Private papers, like public archives, often contain sensitive personal information. Once held by the National Archives, they are thereby subject to the provisions in the Freedom of Information Act and the Public Administration Act. In addition, private owners of archives may have entrusted their archives to the National Archives under various stipulations.
Private subjects may also deposit their archive collections in the National Archives. The archives are then still private property, and the provisions in the Freedom of Information Act and the Public Administration Act will not apply.
Any person may request to see restricted material. In all cases where a concrete assessment establishes that the relevant material does not contain confidential information after all, it will be made accessible to the user.
The fact that information is confidential does not necessarily rule out all use of such data. Essentially, the following two exceptions apply:
A Party’s Right to Inspect
With few exceptions, any person is entitled to access information about themselves, cf. the Norwegian Public Administration Act, 13a No. 1; 13b No. 1 and 18 ff. A person in need of seeing confidential information to be able to protect his or her own interests in an administrative case is also, under certain conditions, allowed to—or even entitled to—see confidential information on other people.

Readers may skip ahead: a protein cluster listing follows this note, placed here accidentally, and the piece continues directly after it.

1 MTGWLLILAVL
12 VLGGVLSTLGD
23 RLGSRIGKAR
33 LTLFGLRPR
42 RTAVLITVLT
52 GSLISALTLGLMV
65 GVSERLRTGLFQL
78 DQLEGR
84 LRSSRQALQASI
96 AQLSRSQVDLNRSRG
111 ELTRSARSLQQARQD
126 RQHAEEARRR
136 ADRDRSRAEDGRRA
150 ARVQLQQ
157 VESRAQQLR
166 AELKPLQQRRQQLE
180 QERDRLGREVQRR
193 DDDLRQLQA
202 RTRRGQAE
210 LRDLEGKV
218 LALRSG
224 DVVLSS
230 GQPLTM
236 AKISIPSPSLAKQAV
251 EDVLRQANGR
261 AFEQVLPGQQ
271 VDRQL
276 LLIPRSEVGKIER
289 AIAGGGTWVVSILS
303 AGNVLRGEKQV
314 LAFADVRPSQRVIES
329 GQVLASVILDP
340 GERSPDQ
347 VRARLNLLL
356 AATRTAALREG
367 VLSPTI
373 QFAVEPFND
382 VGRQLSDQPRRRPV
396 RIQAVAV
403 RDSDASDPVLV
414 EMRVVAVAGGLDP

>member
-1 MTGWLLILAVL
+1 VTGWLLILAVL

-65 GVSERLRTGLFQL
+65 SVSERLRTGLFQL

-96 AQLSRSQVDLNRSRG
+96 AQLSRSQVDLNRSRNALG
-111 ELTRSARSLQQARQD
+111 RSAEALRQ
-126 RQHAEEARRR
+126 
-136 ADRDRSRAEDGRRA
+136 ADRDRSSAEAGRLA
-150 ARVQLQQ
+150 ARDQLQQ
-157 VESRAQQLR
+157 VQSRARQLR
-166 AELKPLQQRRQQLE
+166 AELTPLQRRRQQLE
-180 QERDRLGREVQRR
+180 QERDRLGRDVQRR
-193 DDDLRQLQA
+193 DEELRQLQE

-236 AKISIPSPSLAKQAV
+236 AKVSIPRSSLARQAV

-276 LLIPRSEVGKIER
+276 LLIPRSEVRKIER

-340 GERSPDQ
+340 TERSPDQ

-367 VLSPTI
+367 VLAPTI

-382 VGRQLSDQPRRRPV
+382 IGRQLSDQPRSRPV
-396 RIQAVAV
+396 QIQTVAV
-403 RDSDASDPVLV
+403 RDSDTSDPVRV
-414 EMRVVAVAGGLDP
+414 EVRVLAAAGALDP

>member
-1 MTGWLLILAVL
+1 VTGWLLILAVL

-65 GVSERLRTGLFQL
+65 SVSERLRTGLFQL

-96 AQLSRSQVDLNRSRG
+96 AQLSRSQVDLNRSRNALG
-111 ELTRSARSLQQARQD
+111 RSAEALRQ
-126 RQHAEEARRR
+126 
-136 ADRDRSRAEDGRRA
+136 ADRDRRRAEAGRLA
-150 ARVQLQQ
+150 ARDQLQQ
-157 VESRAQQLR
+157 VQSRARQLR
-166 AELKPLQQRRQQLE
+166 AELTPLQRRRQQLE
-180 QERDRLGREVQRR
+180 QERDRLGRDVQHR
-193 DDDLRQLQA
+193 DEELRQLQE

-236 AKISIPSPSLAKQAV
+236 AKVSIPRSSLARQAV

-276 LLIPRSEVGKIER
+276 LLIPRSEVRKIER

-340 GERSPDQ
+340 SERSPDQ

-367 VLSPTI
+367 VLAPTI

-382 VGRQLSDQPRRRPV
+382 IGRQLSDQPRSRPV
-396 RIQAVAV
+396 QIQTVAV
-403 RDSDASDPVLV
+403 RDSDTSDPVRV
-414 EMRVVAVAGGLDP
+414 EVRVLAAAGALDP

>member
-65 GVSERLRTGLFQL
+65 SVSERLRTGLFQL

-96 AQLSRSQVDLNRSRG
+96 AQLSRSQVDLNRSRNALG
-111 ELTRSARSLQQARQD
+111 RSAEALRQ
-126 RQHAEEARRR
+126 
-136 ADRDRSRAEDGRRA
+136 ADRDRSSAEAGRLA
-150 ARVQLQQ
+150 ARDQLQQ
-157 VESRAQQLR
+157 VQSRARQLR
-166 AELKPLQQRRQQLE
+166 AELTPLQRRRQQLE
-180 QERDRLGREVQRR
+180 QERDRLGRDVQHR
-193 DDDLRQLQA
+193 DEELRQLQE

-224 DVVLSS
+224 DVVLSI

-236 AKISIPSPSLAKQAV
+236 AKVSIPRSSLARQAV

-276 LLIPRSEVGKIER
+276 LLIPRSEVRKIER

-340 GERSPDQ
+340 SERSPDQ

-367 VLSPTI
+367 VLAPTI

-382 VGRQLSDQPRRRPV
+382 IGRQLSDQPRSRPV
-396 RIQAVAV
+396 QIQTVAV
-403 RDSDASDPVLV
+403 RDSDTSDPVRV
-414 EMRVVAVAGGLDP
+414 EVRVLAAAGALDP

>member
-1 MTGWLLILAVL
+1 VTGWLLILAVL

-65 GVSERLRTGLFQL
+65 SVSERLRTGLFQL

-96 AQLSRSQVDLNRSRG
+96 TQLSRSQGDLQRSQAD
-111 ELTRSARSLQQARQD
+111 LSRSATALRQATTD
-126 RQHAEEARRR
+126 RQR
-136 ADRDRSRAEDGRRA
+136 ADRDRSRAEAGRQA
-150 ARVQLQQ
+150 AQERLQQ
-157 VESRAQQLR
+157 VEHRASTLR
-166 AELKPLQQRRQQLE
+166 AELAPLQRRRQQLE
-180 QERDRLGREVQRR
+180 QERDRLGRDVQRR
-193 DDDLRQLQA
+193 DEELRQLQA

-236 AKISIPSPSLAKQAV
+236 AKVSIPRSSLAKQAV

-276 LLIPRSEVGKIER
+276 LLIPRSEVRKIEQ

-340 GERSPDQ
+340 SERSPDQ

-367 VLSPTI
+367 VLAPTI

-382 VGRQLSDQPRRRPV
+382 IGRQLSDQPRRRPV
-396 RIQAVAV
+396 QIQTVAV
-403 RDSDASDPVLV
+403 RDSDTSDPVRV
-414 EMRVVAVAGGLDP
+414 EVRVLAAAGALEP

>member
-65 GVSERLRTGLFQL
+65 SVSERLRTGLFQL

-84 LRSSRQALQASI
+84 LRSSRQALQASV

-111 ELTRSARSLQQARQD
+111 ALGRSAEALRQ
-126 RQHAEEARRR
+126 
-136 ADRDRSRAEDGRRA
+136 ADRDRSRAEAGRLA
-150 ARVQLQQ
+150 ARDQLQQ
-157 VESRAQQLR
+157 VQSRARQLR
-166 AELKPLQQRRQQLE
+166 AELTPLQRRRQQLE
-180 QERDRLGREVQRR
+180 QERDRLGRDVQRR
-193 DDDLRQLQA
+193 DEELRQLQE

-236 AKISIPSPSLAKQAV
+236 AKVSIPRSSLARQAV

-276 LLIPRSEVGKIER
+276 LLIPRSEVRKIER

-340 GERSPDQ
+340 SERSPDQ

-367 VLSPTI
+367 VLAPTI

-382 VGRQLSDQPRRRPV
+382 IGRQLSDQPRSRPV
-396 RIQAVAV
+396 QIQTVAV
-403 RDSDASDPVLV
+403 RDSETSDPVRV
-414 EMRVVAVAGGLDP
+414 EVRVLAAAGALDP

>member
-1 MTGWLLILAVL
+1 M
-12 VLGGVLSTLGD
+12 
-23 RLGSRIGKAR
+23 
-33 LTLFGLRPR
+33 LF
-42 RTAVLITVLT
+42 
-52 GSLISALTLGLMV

This right to inspect documents may be exercised by proxy, e.g. through a lawyer.
Under certain conditions, confidential information may be used for research purposes, cf. the Norwegian Public Administration Act, Section 13 d. Contrary to a party to a case, who has the right to inspect, a researcher is never entitled to access data for research purposes.
Several factors must be considered when deciding on a petition for access to confidential information for research purposes.
- the research in question must be research in the ordinary sense of this term, subject to the rules set forth in the drafts for the Norwegian Public Administration Act, together with the accompanying regulations